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Mangrove trees survive partial sediment burial by developing new roots and adapting their root, branch and stem anatomy
Okello, J.A.; Kairo, J.G.; Dahdouh-Guebas, F.; Beeckman, H.; Koedam, N. (2020). Mangrove trees survive partial sediment burial by developing new roots and adapting their root, branch and stem anatomy. Trees-Struct. Funct. 34(1): 37-49.
In: Trees - Structure and Function. Springer: Berlin. ISSN 0931-1890; e-ISSN 1432-2285, more
Peer reviewed article  

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Author keywords
    Mangrove roots; Adaptation; Anatomy; Sedimentation; Bark

Authors  Top 
  • Okello, J.A., more
  • Kairo, J.G., more
  • Dahdouh-Guebas, F., more


    Key message

    Large sedimentation events resulting in partial burial may negatively affect mangrove trees’ growth and survival. However, mangroves can adapt to respond dynamically within months to sediment burial, attributes which confer resilience.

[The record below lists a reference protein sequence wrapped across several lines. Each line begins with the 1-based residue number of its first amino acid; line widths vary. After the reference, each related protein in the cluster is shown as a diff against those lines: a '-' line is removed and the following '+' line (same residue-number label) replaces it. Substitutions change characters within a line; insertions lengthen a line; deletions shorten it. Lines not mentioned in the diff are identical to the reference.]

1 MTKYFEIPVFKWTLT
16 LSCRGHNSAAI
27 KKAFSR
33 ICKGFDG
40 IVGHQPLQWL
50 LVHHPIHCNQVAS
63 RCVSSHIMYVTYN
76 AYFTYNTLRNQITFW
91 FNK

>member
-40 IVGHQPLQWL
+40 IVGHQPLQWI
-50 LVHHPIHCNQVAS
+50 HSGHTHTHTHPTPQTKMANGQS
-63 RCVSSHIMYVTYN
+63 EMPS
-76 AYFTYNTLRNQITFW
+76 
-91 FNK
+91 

Mangrove forests are generally sites of sediment deposition at the coast facilitated by the unique root structure of the trees, thus serving to help the system keep pace with rising sea level. However, at high levels it can cause anoxia in sediments and consequently tree mortality. This study evaluates the morphological and anatomical response of bark and roots of three mangrove tree species (Avicennia marina, Ceriops tagal and Rhizophora mucronata), commonly found along the Kenya coast and around the Indian Ocean, to partial burial by sediment. This was done through simulation of natural and rapid sedimentation in an experiment involving 15, 30 and 45 cm burial levels. Partial sediment burial resulted in an increase in root density which also aided survival particularly in C. tagal, where 5 of the 17 buried trees that did not form new roots in the 45 cm treatment died. Air lacunae in the root cortex became larger in pneumatophores following burial, while the ray parenchyma and cylinder of secondary xylem showed increased widths in cable roots of C. tagal. There was also an induction of the phellogen which produced more outer tissue in the buried section of stems in all three studied species (two fold increase in A. marina and C. tagal and fourfold in R. mucronata). The results suggest that the observed morpho-anatomical adaptations could lead to enhanced performance or recovery of biological processes in the burial-affected trees.

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